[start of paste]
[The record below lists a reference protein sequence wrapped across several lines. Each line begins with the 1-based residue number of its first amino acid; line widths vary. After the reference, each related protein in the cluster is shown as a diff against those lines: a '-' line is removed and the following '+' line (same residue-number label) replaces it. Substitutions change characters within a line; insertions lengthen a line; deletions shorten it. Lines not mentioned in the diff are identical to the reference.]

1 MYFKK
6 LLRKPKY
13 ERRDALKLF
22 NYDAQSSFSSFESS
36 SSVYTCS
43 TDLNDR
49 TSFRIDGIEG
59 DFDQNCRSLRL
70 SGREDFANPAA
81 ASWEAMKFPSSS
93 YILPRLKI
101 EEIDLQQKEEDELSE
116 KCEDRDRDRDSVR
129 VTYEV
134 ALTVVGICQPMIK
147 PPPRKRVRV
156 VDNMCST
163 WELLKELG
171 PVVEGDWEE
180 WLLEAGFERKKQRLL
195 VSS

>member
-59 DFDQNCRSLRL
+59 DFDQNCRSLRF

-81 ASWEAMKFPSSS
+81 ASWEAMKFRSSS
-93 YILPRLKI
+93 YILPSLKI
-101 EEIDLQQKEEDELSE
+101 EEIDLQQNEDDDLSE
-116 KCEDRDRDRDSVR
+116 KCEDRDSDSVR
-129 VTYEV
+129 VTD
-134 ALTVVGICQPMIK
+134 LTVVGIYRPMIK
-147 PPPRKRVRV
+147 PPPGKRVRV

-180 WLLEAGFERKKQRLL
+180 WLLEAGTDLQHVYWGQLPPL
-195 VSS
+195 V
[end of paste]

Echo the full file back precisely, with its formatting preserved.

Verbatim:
[The record below lists a reference protein sequence wrapped across several lines. Each line begins with the 1-based residue number of its first amino acid; line widths vary. After the reference, each related protein in the cluster is shown as a diff against those lines: a '-' line is removed and the following '+' line (same residue-number label) replaces it. Substitutions change characters within a line; insertions lengthen a line; deletions shorten it. Lines not mentioned in the diff are identical to the reference.]

1 MYFKK
6 LLRKPKY
13 ERRDALKLF
22 NYDAQSSFSSFESS
36 SSVYTCS
43 TDLNDR
49 TSFRIDGIEG
59 DFDQNCRSLRL
70 SGREDFANPAA
81 ASWEAMKFPSSS
93 YILPRLKI
101 EEIDLQQKEEDELSE
116 KCEDRDRDRDSVR
129 VTYEV
134 ALTVVGICQPMIK
147 PPPRKRVRV
156 VDNMCST
163 WELLKELG
171 PVVEGDWEE
180 WLLEAGFERKKQRLL
195 VSS

>member
-59 DFDQNCRSLRL
+59 DFDQNCRSLRF

-81 ASWEAMKFPSSS
+81 ASWEAMKFRSSS
-93 YILPRLKI
+93 YILPSLKI
-101 EEIDLQQKEEDELSE
+101 EEIDLQQNEDDDLSE
-116 KCEDRDRDRDSVR
+116 KCEDRDSDSVR
-129 VTYEV
+129 VTD
-134 ALTVVGICQPMIK
+134 LTVVGIYRPMIK
-147 PPPRKRVRV
+147 PPPGKRVRV

-180 WLLEAGFERKKQRLL
+180 WLLEAGTDLQHVYWGQLPPL
-195 VSS
+195 V